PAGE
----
Using Nginx as a reverse-proxy for Node and Apache

I recently migrated my blog from Wordpress to Ghost, but I wanted to maintain my old blog posts on Wordpress (check this out for more background information). As such, I needed to configure my server to run the two different web platforms through a similar route-subdirectory. Here's how I did it:

The environment

I installed Wordpress on a new Ubuntu EC2 instance, in the directory /var/www/blog/. After importing my of my old posts, my Wordpress posts followed this slug format:

http://thecalvinchan.com/blog/%year/%month/%date/%title/

Ghost was also installed on the same EC2 instance. To maintain as much consistency as I could, I still wanted to serve Ghost posts through the /blog subdirectory. My Ghost posts follow this slug format:

http://thecalvinchan.com/blog/%title/

Since all http requests go through port 80, I needed to find a way to route certain requests to Apache (which ran Wordpress) and certain requests to Node (which ran Ghost). I decided to use Nginx to proxy requests to their respective platforms.

(I decided to install another http server to proxy requests to their respective servers. However, you can easily achieve this same result by simply configuring Apache to proxy certain requests to Node)

The configuration

Apache

First, we must configure Apache to listen on requests through a different port (port 80 must be open for Nginx to listen to).

File: /etc/apache2/ports.conf

// - denotes delete line and + denotes add line
- NameVirtualHost *:80
- Listen 80
+ NameVirtualHost *:8080
+ Listen 8080

File: /etc/apache2/sites-available/%your-site-configuration-file

- <VirtualHost *:80>
+ <VirtualHost *:8080>

What we've done is changed Apache to listen on port 8080 instead of 80. We should be done with all Apache configurations, assuming the prior configuration was default.

Node

By default, Ghost configures Node to listen on port 2368. You don't need to change this.

Nginx

Since we've changed Apache to listen on port 8080, Nginx can now listen to all http requests on port 80. We now need to configure it to proxy certain requests to Apache and other requests to Node. Go ahead and just copy and paste the following into your Nginx site configuration file. I've commented certain sections to explain what the code does.

File: /etc/nginx/sites-available/%your-site-configuration-file

server {
  listen 80;
  root /var/www/;
  index index.php index.html index.htm;
  server_name example.com;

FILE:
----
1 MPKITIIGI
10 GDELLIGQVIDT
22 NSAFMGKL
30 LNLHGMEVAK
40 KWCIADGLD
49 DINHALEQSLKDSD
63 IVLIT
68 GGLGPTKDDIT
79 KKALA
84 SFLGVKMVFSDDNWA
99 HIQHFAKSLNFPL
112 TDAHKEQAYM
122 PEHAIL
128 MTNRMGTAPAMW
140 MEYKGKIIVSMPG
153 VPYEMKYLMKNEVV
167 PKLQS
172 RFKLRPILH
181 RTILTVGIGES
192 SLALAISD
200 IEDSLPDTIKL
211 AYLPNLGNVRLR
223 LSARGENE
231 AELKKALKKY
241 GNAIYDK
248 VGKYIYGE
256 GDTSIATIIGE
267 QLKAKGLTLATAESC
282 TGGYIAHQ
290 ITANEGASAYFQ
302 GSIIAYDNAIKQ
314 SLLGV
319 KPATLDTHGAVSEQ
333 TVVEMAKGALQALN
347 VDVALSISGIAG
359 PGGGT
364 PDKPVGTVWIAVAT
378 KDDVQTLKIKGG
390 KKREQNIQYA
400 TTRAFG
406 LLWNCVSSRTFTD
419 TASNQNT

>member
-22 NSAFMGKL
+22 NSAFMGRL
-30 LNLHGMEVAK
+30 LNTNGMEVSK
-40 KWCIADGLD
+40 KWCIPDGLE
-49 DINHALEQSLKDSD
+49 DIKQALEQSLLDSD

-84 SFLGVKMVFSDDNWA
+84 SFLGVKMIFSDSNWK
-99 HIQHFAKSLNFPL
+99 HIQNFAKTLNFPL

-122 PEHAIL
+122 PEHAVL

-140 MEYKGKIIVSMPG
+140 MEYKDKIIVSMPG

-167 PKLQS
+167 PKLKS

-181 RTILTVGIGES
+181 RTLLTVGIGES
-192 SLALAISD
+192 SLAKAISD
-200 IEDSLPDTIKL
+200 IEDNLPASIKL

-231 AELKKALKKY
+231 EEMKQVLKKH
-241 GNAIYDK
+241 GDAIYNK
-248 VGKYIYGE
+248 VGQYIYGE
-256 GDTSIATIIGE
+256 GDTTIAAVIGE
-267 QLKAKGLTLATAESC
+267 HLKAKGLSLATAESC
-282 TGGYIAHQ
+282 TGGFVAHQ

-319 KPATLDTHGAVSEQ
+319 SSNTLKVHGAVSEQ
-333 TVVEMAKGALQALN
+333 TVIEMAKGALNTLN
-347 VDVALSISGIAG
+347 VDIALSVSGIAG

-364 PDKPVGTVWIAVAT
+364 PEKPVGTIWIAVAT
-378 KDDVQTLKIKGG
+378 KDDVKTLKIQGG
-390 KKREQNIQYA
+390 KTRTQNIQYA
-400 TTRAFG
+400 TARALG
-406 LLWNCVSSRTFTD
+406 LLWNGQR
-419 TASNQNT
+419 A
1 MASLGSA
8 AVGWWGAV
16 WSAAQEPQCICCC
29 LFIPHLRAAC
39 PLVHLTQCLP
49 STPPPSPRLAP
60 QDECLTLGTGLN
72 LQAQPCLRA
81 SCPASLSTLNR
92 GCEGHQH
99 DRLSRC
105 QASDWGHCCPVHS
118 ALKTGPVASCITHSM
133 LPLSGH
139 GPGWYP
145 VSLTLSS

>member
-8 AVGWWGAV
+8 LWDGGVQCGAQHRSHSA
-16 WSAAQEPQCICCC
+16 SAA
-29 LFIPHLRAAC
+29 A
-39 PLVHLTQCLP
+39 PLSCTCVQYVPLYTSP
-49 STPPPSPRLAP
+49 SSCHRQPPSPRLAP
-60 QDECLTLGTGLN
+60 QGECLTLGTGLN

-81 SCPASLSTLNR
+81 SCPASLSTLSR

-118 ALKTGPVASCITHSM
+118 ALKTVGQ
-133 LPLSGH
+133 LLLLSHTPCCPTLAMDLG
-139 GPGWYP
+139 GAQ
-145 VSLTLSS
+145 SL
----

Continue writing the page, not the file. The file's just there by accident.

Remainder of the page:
// By default, all files are served through Nginx
  location / {
    try_files $uri $uri/ $uri/index.php /index.php;
  }

  // If the route uri matches a Wordpress uri or is a php file, proxy to Apache
  location ~ (/blog/[0-9]+/|/blog/wp-.*/|\.php$) {
    proxy_set_header    X-Real-IP   $remote_addr;
    proxy_set_header    X-Forwarded-For $proxy_add_x_forwarded_for;
    proxy_set_header    Host        $http_host;
    proxy_set_header    X-NginX-Proxy   true;
    proxy_pass        http://127.0.0.1:8080;
    proxy_redirect off;
  }

  // If the route uri matches a Ghost uri, proxy to Node
  location ~ /blog/? {
    proxy_set_header     X-Real-IP   $remote_addr;
    proxy_set_header    X-Forwarded-For $proxy_add_x_forwarded_for;
    proxy_set_header    Host        $http_host;
    proxy_set_header    X-NginX-Proxy   true;

    proxy_pass        http://127.0.0.1:2368;
    proxy_redirect off;
  }

  location ~ /\.ht {
    deny all;
  }
}

The two lines of interest are:

location ~ (/blog/[0-9]+/|/blog/wp-.*/|\.php$)

and

location ~ /blog/?

These two lines use Perl formatted regular expressions to match certain requests. Because my Wordpress slugs start with the year and follow this format:

http://thecalvinchan.com/blog/%year/%month/%date/%title/

we can use a regular expression to match URIs with /blog/[0-9]+/ and proxy those requests to Apache. Additionally, we proxy all Wordpress specific requests matching blog/wp-.*/ to Apache as well. Assuming Ghost slugs don't start with a date, we can proxy all the other /blog requests to Node.

Where this falls short

This solution is very dependent on the fact that my Wordpress slugs followed the /blog/%year/%month/%date/%title format. Because I am in control of my newer Ghost slugs, I can ensure that there will be no cross-match between the new slugs and the old slugs. However, this solution can be compromised if any new Ghost slug consists of only numeric characters. Alas, this is only a short-term solution to running both Wordpress and Ghost. Ideally, in the future, I can import my existing Wordpress posts to Ghost and simplify the http stack.